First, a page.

And this second one, which came on virtually the same route, was just uncatchable:
Those types of touch passes have been just a bit off for Brady all year, and in the red zone’s more confined dimensions, he hasn’t been able to thread the needle like he’s done in past seasons. Just look at this throw to Josh Gordon against the Packers in Week 9:
Brady appears to be going for the back shoulder play here, but the pass is so low that this could be more accurately described as a back-kneecap play. Gordon gets his hands on the ball, but that’s a nearly impossible catch to make.
Brady’s also had plenty of passes that wind up nowhere near his receivers’ hands. In Sunday’s game, he drove two red zone throws intended for running back James White directly into the turf. Here’s one of them:
And that was hardly the first time he’s done that when targeting White this season. In watching back through most of Brady’s 2018 red zone plays, I saw him short White nearly half a dozen times. In Week 8 against the Bills, the ball just seemed to slip out of his hand:
Underthrows and touch passes haven’t been the only problems, either. Against the Chiefs in Week 6, Brady missed Julian Edelman high, sailing a pass out the back of the end zone.
Every quarterback has misses like this, and it would be unfair to pick apart a player based solely on his worst incompletions. But it’s a clear problem for Brady right now. His usually lethal accuracy is lacking, and he’s become an average—maybe even below-average—quarterback when the field condenses. That’s made the GOAT virtually droppable in fantasy formats.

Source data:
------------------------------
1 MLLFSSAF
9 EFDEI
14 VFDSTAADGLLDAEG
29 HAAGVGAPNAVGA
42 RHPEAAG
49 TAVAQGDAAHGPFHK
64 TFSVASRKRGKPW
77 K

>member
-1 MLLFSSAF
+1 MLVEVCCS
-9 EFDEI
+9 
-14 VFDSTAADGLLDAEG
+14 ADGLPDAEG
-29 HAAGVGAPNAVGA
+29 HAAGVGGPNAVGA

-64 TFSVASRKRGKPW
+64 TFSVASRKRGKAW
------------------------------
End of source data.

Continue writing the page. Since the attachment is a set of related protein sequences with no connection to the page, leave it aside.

Brady hasn’t scored more than 20 fantasy points in a game since October, and is averaging less than Mitchell Trubisky, who is still available in 23 percent of ESPN leagues and 28 percent of Yahoo ones. With bye weeks done and gone—and the playoffs right around the corner—the 14th-best quarterback is no longer even close to being a fantasy factor.
To be fair, Brady’s regression has only hurt fantasy teams so far—the Patriots are doing just fine. While few of Brady’s red zone passes have ended in touchdowns, he has managed to protect the ball inside the 20-yard line, with zero interceptions on his 57 red zone attempts. That’s put the Pats in position to score 11 rushing touchdowns from inside the 20, tied for fifth most in the league. Overall, New England has scored touchdowns on 63.2 percent of its red zone trips, the 13th-highest mark in the NFL. And the Patriots move down the field and into the red zone with relative frequency—they’ve made it to the red zone 38 times this season, tied for ninth in the league.
But that doesn’t mean much for the fantasy football owners who need their quarterback to put up points, especially at this point in the season. Brady may still be good enough to lift the Patriots to wins, but he’s not going to do the same for your fantasy team.